Discover the differences between Maker’s Mark 46 vs Maker’s Mark 101 in this in-depth comparison and decide which Bourbon is better for You!
Maker’s Mark 46
|Nose||Oak, cherry, vanilla, fruity notes|
|Palate||Oak, cherry, vanilla, caramel|
|Finish||Medium-length, oak, cherry, spice|
|Alcohol content||94 proof (47% ABV)|
|How to drink||Add water, rocks|
|Similar to||Weller Special Reserve, Cask Strength|
Maker’s Mark 46 has many of the flavors of the regular Maker’s Mark which should not come as a surprise as they are the same bourbon.
The 46 is made by taking fully aged traditional Maker’s Mark at cask strength and inserting specially seared French oak staves into the barrels.
This process added a notorious oaky hint to the bourbon that goes from the nose to the finish, while adding more vanilla and a more refined and tasty version of the old good Maker’s Mark.
The bourbon finishes aging for around 6 months before bottling.
Nose of oak, caramel, vanilla and subtle fruity notes.
Taste is rich in oak at first but the vanilla comes in quick and delivers a really nice taste to it. It stays creamy and moves into a cherry flavor with some caramel.
The finish is long with very little warmth, with oaky notes, cherry and a tad of spice.
There are a few facts worth knowing about the Maker’s Mark 46:
- Aged for around 6 and a half years.
- Made using the traditional Maker’s Mark corn, red winter wheat and barley mash bill.
- Maker’s bottles stand out from the rest due to the red wax seal that is still made by hand nowadays.
Maker’s Mark 101
|Nose||Toasted bread, caramel, orange peel|
|Palate||Ripe fruit, mint, caramel, vanilla, oak|
|Finish||Medium to long, ripe fruit, oak|
|Alcohol content||101 proof (50.5% ABV)|
|How to drink||Add water, rocks|
|Similar to||Wild Turkey 101, MM Cask Strength|
Maker’s Mark 101 is the same whiskey as the original just that bottled at 101 proof, meaning that it went through less water dilution before bottling.
As a result you get most of the tasting notes, but emboldened in flavor, along a creamier texture.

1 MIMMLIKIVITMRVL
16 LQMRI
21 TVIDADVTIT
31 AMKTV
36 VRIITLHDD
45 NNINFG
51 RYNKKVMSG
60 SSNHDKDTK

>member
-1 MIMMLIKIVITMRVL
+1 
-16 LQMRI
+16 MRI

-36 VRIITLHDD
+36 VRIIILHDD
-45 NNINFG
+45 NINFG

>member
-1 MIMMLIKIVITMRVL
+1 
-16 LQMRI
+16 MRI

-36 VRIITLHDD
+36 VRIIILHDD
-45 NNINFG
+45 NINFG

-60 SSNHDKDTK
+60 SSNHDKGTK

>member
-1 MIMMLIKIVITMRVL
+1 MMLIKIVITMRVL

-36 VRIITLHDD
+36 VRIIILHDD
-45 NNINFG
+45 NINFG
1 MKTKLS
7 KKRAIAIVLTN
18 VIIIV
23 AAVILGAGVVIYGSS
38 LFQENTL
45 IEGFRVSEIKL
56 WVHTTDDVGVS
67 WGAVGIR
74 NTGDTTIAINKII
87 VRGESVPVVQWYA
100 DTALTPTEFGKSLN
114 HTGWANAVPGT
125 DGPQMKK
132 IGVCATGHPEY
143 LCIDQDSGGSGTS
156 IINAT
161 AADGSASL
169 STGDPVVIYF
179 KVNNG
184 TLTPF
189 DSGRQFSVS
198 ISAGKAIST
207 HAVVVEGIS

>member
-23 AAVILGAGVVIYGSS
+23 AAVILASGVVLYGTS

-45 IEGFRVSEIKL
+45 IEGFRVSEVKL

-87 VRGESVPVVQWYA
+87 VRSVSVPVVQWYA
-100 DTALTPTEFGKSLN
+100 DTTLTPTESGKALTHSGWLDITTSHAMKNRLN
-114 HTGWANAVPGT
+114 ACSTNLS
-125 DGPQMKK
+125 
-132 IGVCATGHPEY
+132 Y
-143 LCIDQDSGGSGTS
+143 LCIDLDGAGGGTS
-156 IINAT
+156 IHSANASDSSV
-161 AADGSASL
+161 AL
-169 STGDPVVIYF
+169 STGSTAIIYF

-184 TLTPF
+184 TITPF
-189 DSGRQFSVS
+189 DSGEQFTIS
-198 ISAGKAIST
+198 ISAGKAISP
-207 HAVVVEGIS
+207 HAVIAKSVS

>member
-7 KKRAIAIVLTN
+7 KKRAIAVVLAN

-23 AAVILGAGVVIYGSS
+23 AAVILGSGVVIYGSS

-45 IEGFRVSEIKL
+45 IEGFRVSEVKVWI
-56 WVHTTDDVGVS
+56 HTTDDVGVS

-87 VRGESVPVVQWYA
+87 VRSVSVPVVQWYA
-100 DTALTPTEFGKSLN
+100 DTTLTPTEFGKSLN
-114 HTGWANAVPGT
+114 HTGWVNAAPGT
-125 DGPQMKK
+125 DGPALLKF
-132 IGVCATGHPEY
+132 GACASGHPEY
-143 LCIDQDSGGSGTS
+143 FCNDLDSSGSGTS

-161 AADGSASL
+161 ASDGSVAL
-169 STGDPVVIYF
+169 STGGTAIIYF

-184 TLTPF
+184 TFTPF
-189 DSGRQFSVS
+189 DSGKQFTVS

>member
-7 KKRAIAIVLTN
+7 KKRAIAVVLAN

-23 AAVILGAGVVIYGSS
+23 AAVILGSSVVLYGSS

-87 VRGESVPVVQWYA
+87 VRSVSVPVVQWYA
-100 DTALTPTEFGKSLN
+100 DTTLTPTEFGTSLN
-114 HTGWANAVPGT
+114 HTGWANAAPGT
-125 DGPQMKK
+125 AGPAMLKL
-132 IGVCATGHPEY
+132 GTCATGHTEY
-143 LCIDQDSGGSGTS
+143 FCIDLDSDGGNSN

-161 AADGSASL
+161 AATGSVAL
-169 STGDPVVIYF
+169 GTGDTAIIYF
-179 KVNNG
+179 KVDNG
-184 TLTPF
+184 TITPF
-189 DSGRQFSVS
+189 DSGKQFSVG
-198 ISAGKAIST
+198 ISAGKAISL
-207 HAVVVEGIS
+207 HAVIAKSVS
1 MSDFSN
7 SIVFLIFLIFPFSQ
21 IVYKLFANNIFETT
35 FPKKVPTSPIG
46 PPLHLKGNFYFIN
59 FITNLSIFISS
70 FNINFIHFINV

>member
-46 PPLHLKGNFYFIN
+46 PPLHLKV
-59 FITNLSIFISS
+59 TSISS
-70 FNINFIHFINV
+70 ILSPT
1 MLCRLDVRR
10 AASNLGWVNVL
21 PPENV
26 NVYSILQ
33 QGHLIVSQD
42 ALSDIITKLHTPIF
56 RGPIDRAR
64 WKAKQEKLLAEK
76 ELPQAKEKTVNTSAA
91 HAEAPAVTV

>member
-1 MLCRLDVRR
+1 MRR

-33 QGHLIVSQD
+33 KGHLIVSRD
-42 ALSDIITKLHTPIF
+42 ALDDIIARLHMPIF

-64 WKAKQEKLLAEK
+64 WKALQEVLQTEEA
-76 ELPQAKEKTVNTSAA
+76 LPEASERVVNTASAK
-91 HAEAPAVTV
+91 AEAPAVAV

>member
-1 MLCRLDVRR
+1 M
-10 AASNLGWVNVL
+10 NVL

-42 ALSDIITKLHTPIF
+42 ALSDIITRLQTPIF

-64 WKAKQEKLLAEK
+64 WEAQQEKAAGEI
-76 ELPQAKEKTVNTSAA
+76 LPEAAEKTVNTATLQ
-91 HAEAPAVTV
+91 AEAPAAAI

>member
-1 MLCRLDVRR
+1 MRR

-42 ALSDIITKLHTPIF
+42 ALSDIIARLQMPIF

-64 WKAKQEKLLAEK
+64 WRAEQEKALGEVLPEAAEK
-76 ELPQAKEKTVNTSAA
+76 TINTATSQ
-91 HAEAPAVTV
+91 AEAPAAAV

The nose is subtle, with hints of toasted bread, caramel and citrus peel with very little ethanol.
On the palate, the Maker’s Mark 101 displays a good texture, fruity notes with a bit of mint at first, followed by caramel, vanilla and oak.
The finish is medium to long, fruity with hints of oak and just a whiff of pepper.
Adding water brings nutty notes, along more caramel and a leathery note.
What I find remarkable about this bourbon is how little warmth is felt despite being bottled at 101 proof. There is no noticeable heat making it a very good sipper.
There are a few facts worth knowing about Maker’s Mark 101:
- Same whiskey as the original Maker’s Mark but bottled at higher proof.
- Aged for 6 years.
- Made using the same wheated mash of Maker’s Mark.
- This one of the few whiskey brands in the United States that uses “whisky” instead of “whiskey” in its name due to the founders Scottish heritage.
- Maker’s Mark is owned by Beam Suntory, a Japanese drinks giant who also owns Jim Beam and is headquartered in Osaka.
Maker’s Mark 46 vs 101: Price comparison
Prices are approximate and stated in USD:
|Maker’s Mark 46||$42|
|Maker’s Mark 101||$44|
Maker’s Mark 46 vs Maker’s Mark 101: Which is better?
The 101 is more robust and tasty
- This comes down to your personal preference towards oak.
- If you are fond of a rich oaky note from start to finish the Maker’s Mark 46 is a better deal as the additional aging using those French staves produced a more refined of the traditional Maker’s but with more oak.
- Personally, I prefer the 101 as it feels quite fruity, with nice caramel and vanilla notes, along oak and very little heat despite the high proof.
- The 101 becomes way better when adding a dash of water making it entirely satisfying.
We can summarize by saying that both drams are upgrades over the old good Maker’s Mark, you get most of the tasting notes, but the 46 has more oak while the 101 is a bolder version.
Learn more about this brand by reading my post: Discover the Best Maker’s Mark Bottle where I rank every offering.
I am a bar and liquor shop owner in Oaxaca, Mexico where I have tasted hundreds of different spirits; perhaps more than I should!